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Roker Report Meets... Darren Williams

Darren Williams was one of those players who never gave you less than one hundred percent. Bought from York City in 1997, he played across the Sunderland defence and midfield over almost a decade, tallying up exactly two-hundred games before moving to Cardiff City in 2004. He went through two relegations, one record breaking title win, an astonishing Play Off Final and played in my generation's ‘Golden’ Era, so our new boy Graham thought it was only fair to grab Daz for a bit of a chat.

Ben Radford/Getty Images

You were always one who had more than enough time for the fans, but when your name is mentioned to us, most of us talk about that goal at Middlesbrough. What were your memories of that game?

Well to start with, I'm a big believer in the thought that the fans create the football you play. Without them there, there would be no beautiful game. Though I have great memories of the game, it wasn't all good, I must be honest!

I took a load of abuse from the ‘Boro fans as I warmed up. The goal mainly came from me being given a free role in the first half by Reidy. That gave me chance to get forward more than I would usually. Paul Bracewell encouraged me to try and break into their box and from Chris Waddle’s cross I managed to get my head onto the ball. That gave us the goal we required to go on and win a really important match.

That was of course in your first season after signing from York for £50,000. Unfortunately, we got relegated that year at Wimbledon. Fans were at that game in their thousands. Was that when it really hit home how massive this club was, despite the disappointment?

It was an unreal day despite the disappointment. The fans were fantastic all game from start to finish. It was so disappointing to go down that season. In regards to the size of the club, I realised the clubs potential and size from the moment I had chance to sign, to be honest. I met and spoke to Peter Reid and Bobby Saxton at length.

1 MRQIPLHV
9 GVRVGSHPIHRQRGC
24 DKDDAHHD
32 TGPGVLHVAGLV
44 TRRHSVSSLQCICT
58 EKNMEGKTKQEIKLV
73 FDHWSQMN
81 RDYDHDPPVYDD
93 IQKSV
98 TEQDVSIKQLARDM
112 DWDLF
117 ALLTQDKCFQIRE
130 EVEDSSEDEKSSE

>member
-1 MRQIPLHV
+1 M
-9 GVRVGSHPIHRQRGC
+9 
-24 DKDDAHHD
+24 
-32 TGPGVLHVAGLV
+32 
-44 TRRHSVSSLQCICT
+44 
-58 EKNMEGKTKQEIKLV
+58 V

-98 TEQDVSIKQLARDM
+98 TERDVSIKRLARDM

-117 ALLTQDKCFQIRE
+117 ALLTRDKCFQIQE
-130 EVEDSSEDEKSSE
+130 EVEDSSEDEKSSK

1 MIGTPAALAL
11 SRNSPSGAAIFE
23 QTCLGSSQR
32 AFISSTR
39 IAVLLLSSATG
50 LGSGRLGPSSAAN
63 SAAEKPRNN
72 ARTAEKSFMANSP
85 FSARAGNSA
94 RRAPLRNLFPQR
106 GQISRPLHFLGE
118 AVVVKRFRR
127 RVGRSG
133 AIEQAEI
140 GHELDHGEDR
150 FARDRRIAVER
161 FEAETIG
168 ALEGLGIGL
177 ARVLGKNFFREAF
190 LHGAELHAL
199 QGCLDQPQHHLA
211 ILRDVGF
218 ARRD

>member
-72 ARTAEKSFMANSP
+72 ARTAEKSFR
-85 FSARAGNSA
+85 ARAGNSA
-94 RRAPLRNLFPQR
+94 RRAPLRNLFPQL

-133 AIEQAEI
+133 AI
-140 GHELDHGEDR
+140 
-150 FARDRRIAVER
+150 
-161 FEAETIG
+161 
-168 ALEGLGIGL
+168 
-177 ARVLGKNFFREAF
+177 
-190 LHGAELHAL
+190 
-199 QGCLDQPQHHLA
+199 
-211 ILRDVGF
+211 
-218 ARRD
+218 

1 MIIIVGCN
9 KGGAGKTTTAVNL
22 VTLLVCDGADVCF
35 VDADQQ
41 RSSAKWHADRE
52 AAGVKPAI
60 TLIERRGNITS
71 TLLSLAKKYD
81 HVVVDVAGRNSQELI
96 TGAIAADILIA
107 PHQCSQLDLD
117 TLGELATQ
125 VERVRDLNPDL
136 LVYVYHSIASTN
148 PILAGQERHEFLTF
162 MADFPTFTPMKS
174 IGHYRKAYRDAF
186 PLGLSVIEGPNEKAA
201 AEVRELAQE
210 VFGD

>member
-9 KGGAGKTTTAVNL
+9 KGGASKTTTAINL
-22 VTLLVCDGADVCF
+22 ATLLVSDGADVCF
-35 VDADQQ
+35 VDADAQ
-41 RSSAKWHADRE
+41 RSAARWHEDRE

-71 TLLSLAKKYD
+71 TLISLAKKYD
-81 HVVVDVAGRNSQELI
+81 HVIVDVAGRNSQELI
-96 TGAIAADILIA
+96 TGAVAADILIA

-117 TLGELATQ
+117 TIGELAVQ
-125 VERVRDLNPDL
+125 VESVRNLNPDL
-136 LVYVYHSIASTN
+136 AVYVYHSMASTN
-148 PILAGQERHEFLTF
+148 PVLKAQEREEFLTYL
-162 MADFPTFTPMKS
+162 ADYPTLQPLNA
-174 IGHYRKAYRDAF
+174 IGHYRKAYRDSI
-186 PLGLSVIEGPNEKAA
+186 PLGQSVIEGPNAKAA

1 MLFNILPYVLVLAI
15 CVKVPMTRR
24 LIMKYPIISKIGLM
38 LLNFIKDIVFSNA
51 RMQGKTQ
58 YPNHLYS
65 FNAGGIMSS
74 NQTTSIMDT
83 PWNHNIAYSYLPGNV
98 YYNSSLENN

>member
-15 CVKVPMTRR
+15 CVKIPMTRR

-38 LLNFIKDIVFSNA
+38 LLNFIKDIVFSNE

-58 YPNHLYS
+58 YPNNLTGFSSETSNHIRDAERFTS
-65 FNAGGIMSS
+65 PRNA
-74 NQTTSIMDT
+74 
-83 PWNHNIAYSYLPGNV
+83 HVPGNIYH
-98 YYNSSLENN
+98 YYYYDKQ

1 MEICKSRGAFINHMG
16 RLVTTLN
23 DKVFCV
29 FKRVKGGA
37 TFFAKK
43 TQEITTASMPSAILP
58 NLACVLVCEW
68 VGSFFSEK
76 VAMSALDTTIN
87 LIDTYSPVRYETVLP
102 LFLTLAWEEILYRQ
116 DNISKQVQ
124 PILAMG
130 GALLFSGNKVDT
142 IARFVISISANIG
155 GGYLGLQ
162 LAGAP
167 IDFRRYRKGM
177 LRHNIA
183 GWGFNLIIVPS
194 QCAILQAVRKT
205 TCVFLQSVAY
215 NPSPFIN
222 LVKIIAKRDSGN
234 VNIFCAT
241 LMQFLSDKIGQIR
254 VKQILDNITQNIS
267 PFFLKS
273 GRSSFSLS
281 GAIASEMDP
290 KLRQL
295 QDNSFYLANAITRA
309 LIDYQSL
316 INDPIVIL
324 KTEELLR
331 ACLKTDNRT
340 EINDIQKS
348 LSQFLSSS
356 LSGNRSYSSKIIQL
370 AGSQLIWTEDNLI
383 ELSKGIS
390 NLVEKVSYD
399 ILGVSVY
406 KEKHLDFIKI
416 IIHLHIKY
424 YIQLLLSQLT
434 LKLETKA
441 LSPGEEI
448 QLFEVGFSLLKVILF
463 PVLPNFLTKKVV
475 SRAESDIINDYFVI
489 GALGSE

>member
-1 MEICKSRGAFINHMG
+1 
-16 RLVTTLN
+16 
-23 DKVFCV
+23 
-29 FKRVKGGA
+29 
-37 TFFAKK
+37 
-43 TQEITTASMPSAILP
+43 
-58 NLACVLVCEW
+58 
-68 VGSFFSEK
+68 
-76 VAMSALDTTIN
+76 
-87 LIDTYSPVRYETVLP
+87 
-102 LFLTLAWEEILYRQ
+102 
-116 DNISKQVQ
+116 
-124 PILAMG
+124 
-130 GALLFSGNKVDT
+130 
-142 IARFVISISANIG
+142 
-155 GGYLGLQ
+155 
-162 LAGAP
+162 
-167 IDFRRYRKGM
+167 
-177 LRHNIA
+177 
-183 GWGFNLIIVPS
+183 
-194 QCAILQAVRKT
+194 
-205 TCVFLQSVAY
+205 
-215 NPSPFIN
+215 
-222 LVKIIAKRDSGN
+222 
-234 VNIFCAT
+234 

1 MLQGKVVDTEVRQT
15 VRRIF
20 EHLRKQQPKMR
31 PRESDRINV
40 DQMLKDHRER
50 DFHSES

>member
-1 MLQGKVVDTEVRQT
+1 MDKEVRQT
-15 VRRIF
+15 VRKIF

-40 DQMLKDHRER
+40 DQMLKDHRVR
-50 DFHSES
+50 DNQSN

From there I just knew I wanted to be part of what they had in mind for Sunderland.

The season that followed was probably the most memorable ones of my lifetime. You came into the side at central defence and never got dislodged. What made that partnership with Jody Craddock so successful?

Myself and Jody just clicked from the day he arrived at the club. Peter and Bobby had a vision of us having a similar relationship on the field. We were really good mates from the day he came in.

We got along well from travelling in together. We lived close by and we were roommates on away trips. Me and Jody had some amazing laughs at the club, from having our own tuck shop on away trips for the lads, computer games and most notably shooting John Cooke with BB guns!

We had a great friendship which naturally developed onto the pitch that season.

The team spirit from the disastrous 4-0 game at Elm Park just seemed to grow and grow, starting with a 1-2 win at Stoke when Clarky scored a brace. What was said in the dressing room after that Reading game?

It was just about believing in ourselves more, really. Coming together as a team. We had the spirit already; we just needed to believe in our talent. We had a fantastic bond as a team and we tried to do lots of team building socially together to keep that team spirit fresh too. I think anyone could see we would die on the pitch for each other.

Fast forward to the Premiership years - after the first two seasons we seemed to drop like a stone and eventually got relegated with a record low nineteen points. Why did we go from European challengers to the worst team in the league so quickly?